enhancing deals.

We also need policies that promote investment. Addressing the spectrum crunch will require massive
amounts of private capital. One way to help encourage this type of investment is to facilitate and remove barriers to
broadband buildout. The FCC’s Broadband Acceleration Initiative, seeks to do just that, by taking such steps as:
implementing a “shot clock” for wireless tower siting, modernizing rules related to pole attachments, and reforming
our rules for wireless backhaul. As part of this initiative, we're also moving forward on new ideas -- like removing
barriers to collocating antennas, and streamlining access to rights of way. While these may not sound like exciting
topics to many people, they speed up broadband deployment, lower costs, and spur billions of dollars in private
investment.

Public investment in wireless infrastructure is also necessary. As part of our overhaul of the U.S. universal
service system last year, we created a new Mobility Fund to support voice and broadband mobile network in
unserved areas. The program allocated an initial $300 million, to be awarded through a nationwide reverse auction.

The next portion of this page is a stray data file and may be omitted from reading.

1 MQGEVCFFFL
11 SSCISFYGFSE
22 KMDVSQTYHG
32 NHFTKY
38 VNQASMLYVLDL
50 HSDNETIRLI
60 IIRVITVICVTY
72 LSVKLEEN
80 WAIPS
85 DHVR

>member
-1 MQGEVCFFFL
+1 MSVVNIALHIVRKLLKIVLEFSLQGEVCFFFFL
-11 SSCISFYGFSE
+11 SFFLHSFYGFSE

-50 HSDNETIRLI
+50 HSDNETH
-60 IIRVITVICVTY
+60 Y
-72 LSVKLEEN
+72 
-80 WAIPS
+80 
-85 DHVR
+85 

In this auction, carriers indicate how much support they need to provide 3G or better service, and the award goes to
the lowest bidder. Earlier this month, the FCC announced the winners of the reverse auction, who will receive
funds to support new mobile infrastructure, in 31 states. The Mobility Fund will also provide $500 million
annually in ongoing support.

Regional and global coordination, and harmonization of spectrum, are keys to many of the policy
innovations I’ve just mentioned. Potential synergies and economies of scale can be captured, by countries working
together, and seeking to harmonize spectrum, to the extent possible. At this year’s World Radio Conference, we
worked with our international partners to achieve adoption of a new agenda item for the next WRC in 2015, to
consider new internationally harmonized spectrum allocations, for mobile services. Our plan is to work under this
agenda item, and to work with our partners in the Americas, within CITEL, in furtherance of the goal of spectrum
harmonization.

In short, we're at a crossroads in spectrum policy. While mobile broadband holds vast promise, we are
faced with a host of challenges. To address these challenges, we need to match the ongoing innovation in mobile
broadband, with innovation in spectrum policy, global harmonization of spectrum where possible, and a free and
open Internet.

Thank you once again for allowing me to join you today. I wish you a successful conference, and look
forward to working with the Americas region, to address our common challenges and opportunities.